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Parallels Desktop Competitors and Alternatives

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Read reviews of Parallels Desktop competitors and alternatives

JD
Network Engineer at a government with 501-1,000 employees
Real User
Top 5
Rock solid, more flexible than other solutions, and good support

Pros and Cons

  • "The whole point of it is to run Windows VMs on a Mac. This is the most valuable feature. There is snapshotting, but we don't really use that. The Pro version allows me to actually attach to the Windows ESXi infrastructure at the backend, and I'm able to create a session that I can attach to the VMware hooks at the backend, so one is running a VM, and the whole operating system is running on the actual Mac. The other one is literally a frontend to the VMs that are running in the infrastructure at the backend. These are the two main features I use."
  • "The way they handle snapshotting can be improved. One time, I moved a machine from one to another, and I tried to pull it up on the second machine, but it didn't work. This was because I had not cleaned up the snapshot before I deleted it and moved it across. So, when I tried to pull it up, it wouldn't let me bring it up. The backups for the VMs themselves can also be improved. I pretty much have to rely on Windows backups and not something on VMware. That's where it needs improvement. I am able to upload from my Fusion into the ESXi easily. I'm able to spin something up on Fusion and push it into the big arena, but the reverse is not as easy, that is, trying to pull something down from that. I would love to have a functionality where I could pull something from the VMware infrastructure into Fusion, but I'm not sure if I can take something from ESXi and pull it into Fusion."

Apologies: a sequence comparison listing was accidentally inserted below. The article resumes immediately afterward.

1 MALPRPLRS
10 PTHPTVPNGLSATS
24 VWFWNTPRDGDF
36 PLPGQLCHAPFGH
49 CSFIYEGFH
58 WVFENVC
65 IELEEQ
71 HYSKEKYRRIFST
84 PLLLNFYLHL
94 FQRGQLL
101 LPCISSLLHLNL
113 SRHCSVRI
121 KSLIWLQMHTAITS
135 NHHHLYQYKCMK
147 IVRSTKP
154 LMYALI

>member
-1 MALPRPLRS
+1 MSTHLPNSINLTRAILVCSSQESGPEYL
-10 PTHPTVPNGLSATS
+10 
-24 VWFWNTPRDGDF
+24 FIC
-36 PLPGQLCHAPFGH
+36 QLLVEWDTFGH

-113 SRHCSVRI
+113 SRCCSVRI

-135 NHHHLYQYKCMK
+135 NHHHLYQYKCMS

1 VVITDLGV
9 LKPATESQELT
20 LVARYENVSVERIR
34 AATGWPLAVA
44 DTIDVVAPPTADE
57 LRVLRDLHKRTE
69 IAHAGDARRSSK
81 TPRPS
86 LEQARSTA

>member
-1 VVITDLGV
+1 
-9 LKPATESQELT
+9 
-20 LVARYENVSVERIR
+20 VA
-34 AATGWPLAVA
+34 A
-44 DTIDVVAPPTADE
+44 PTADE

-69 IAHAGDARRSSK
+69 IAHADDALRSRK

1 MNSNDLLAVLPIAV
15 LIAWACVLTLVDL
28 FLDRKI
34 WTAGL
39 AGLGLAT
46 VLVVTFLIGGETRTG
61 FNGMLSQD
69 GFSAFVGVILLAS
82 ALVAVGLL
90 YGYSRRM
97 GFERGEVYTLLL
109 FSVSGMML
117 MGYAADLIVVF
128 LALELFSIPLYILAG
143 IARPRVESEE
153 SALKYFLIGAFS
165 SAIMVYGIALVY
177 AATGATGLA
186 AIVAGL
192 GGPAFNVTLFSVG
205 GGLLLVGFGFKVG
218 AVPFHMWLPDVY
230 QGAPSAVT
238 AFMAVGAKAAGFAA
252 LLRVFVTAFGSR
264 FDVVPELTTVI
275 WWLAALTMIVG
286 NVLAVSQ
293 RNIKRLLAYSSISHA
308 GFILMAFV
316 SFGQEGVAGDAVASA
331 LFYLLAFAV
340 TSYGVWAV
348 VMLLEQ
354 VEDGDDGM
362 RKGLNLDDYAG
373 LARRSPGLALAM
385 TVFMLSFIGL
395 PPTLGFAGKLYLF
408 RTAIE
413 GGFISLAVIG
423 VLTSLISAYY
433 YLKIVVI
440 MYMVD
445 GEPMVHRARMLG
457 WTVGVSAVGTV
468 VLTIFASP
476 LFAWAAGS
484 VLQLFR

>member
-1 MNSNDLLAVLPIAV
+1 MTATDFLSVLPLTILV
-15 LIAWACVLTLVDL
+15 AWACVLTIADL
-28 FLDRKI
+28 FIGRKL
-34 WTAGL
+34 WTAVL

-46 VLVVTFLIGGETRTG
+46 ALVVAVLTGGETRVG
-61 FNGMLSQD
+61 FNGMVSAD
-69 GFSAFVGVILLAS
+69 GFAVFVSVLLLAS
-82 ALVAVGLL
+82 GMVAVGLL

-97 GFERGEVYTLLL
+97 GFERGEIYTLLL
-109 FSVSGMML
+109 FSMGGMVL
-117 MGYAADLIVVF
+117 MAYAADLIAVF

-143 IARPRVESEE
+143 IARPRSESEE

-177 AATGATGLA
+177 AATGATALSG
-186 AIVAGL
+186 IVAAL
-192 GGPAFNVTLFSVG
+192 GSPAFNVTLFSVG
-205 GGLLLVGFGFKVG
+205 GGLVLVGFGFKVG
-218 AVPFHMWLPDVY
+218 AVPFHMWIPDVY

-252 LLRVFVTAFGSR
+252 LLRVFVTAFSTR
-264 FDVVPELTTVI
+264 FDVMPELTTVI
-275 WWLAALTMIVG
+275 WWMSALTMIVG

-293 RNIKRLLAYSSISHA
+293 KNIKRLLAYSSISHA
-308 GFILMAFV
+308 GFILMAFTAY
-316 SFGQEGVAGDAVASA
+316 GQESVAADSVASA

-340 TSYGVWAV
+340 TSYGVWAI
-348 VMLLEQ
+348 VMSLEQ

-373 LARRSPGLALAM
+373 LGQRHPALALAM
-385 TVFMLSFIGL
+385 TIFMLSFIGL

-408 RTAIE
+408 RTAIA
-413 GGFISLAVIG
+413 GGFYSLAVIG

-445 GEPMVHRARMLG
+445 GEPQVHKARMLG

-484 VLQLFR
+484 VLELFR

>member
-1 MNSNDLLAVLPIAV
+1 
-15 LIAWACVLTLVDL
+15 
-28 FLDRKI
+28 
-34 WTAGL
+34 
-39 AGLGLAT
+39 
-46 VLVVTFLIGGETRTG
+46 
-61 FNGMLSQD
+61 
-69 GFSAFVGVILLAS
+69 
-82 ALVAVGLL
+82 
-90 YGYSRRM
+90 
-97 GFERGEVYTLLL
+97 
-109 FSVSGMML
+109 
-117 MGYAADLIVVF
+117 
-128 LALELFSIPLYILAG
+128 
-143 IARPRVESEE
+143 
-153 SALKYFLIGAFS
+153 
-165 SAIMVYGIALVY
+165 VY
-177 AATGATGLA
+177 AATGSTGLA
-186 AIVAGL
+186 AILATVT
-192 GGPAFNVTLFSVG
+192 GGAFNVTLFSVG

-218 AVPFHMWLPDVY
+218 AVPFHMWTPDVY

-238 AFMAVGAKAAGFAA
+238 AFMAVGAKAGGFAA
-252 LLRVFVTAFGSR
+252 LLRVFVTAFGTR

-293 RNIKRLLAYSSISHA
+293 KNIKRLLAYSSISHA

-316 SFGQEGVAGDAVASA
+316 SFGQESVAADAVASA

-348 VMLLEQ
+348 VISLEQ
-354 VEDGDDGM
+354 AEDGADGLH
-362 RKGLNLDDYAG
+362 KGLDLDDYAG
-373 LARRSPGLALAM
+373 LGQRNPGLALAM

What is our primary use case?

We're on Windows VM. We use it to run Windows machines on Mac. We are using the latest version.

How has it helped my organization?

It allows us to use pieces of equipment other than the Mac equipment in order to do our job. There are certain things that I can do on a Mac that I can't do on a Windows PC. I am able to support many Mac users with it.

I used to use a Windows desktop, and now I use a Mac desktop with a Windows VM on it. I like to have a backup. When I shut something down, and as long as I remember to get rid of the snapshots first, I can copy it and run it anywhere, which is not possible on a pure Windows desktop. You have to back it up or clone it. If I shut down the Windows VM and make a clone of the disk on the Mac, I can go somewhere else. I'll just boot the Mac from that. I've been able to do stuff that used to be on my desktop at work. When the hard drive failed on that, I'd already made a clone on it, so I was able to boot up under the Mac. It is not a capability of VMware Fusion. It is the capability of the Mac and the Mac OS. However, because I use VMware Fusion to run the Windows OS inside the Mac OS, I survived a hard drive crash. I was able to just go over to Mac and have an SSD on the outside using a Thunderbolt cable. I could just write to that disk. When I was done, I shut it down and brought it into work. I had the exact same desktop back and forth.

What is most valuable?

The whole point of it is to run Windows VMs on a Mac. This is the most valuable feature. There is snapshotting, but we don't really use that.